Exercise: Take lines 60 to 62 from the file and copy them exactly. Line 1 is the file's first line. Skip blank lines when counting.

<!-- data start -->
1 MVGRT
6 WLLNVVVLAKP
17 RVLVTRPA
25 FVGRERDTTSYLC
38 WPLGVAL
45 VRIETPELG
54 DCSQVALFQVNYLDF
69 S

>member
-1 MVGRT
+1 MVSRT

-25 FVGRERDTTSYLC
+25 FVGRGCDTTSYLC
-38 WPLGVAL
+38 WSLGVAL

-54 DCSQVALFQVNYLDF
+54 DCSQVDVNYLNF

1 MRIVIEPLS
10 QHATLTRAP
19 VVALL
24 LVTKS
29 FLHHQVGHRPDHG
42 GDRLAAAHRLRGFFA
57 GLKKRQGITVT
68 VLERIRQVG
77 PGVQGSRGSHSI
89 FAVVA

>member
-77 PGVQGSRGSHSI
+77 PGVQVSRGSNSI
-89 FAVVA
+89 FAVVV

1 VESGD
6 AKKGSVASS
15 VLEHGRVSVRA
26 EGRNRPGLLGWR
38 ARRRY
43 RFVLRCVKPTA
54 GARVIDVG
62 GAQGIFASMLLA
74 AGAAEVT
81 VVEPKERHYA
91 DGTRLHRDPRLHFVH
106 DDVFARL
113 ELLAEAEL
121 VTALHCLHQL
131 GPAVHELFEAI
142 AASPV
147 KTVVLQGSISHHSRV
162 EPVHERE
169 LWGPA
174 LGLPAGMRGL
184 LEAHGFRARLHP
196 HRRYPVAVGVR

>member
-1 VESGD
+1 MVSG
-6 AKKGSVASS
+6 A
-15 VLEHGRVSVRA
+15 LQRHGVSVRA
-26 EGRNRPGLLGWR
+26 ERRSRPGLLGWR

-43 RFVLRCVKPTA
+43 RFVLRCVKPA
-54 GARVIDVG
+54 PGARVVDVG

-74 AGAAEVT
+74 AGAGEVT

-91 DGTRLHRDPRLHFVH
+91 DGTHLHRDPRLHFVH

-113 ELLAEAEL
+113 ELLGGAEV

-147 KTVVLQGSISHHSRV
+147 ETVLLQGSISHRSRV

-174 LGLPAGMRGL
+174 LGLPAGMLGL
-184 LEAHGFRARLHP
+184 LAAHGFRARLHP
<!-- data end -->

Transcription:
-15 VLEHGRVSVRA
+15 LQRHGVSVRA
-26 EGRNRPGLLGWR